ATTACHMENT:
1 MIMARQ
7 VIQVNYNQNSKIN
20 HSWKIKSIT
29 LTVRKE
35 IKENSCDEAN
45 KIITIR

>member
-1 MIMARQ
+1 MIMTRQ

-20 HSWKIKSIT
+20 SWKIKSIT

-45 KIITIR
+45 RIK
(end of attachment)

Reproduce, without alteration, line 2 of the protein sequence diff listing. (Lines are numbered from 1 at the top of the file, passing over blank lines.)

7 VIQVNYNQNSKIN